2. Timbre: Even if your voice quality is not smooth, it can be improved with voice training.
3. Prosody: Voice inflection.
4. Pace: He says that silence is not bad, which can be emphasized by speaking slowly or by pausing.
5. Pitch: By changing this, the meaning of the same sentence might be changed (sometimes).
6. Volume: Of course this is important, right?
Finally, warm-up exercises before the presentation are also introduced, so please try them. 🙂
3. Why are there still people who are not good at presentations even though they have been talked about exhaustively?
Now, there is so much information about presentations in books and websites, but why are there people who are good at it and people who are not? As I wrote above, there is a difference between “knowing” and “actually being able to do it”. The only way to fill that gap is practice (lol). It seems that people who were said to be masters of presentations such as Bill Gates and Steve Jobs were busy rehearsing before important presentations.
Here are some points for practice.
a. Rehearse multiple times in advance
Reserve a conference room and rehearse a lot, preferably with some people in the audience. Ideally, it would be better for you to practice until you can memorize the contents word by word.
b. Record a rehearsal
Now you can easily record with your smartphone. Record yourself presenting and see what you need to fix. It’s helpful to have others point it out, but seeing yourself by yourself is the best way to know what’s wrong with you (lol).
I think there are many online presentations these days. In case of online, I think there is a function that allows you to record if you become the host of the meeting, so let’s host a test meeting and record it. You can see how you look on screen.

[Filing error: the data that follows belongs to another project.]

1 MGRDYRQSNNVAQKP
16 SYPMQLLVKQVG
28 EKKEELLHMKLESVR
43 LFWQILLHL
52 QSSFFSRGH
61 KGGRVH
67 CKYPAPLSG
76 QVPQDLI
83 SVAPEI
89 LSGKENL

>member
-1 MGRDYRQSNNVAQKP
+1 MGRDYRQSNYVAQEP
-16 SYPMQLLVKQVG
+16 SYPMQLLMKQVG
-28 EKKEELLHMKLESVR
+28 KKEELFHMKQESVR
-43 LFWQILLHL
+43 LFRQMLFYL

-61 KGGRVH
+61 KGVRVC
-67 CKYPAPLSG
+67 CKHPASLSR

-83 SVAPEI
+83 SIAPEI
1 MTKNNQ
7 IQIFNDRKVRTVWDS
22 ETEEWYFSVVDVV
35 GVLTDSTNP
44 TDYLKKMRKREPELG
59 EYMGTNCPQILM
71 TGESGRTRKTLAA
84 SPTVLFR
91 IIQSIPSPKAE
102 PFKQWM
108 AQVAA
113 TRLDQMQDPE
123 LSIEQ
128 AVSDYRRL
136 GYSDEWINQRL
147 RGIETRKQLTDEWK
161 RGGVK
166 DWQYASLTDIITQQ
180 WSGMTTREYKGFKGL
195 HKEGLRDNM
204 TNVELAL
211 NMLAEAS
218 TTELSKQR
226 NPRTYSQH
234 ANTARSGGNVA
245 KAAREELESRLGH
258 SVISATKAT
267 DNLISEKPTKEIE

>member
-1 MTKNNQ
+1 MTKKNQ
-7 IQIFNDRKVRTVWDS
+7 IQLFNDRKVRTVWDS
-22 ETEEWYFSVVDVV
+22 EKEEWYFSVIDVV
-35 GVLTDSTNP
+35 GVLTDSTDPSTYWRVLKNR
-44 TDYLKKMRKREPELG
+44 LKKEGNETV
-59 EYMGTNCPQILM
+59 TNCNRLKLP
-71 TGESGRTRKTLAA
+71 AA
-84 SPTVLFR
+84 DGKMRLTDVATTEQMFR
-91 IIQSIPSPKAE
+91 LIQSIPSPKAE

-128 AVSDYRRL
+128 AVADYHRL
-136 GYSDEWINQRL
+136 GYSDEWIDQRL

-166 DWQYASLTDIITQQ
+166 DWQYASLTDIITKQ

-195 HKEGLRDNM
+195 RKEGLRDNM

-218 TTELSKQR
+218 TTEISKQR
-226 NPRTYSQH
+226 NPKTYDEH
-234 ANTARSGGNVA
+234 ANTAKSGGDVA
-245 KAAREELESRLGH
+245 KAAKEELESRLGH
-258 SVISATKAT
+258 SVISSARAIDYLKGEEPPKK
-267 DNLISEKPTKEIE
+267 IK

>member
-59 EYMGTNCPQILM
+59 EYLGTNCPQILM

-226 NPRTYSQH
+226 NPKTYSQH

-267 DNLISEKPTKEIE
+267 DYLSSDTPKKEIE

c. Remove filler words
If you record your presentation and watch it, you’ll notice that many people say “filler words” like “err~”, “um~” or something. If you remove these filler words, your presentation would be much easier to listen to.
Let me introduce one small practice method for “filler words” removal.
– Make a group of some people. Have the group stand around a glass half full of water.
– One person at a time, take turns talking about “a glass half full of water” for 30 seconds. It doesn’t matter what you talk about (but no filler words!).
– If you can speak for 30 seconds without a “filler word”, you can have a seat. However, if you say even one word of “filler”, you’re out! Move on to the next person. It’s a game where the last person who were standing loses.
If you do this, you will become conscious of the “filler words” and you can gradually remove them.
Finally, watch a Ted Talk video by Daniel Pink, who were chief speechwriter of the former US Vice President Al Gore (about 18 minutes). It’s a little long, but it’s a spectacular presentation that makes full use of “eye contact”, “gestures” and the “Voice Toolbox” introduced this time.
That’s all for this time, and I would like to continue from the next time onwards. Thank you for reading until the end.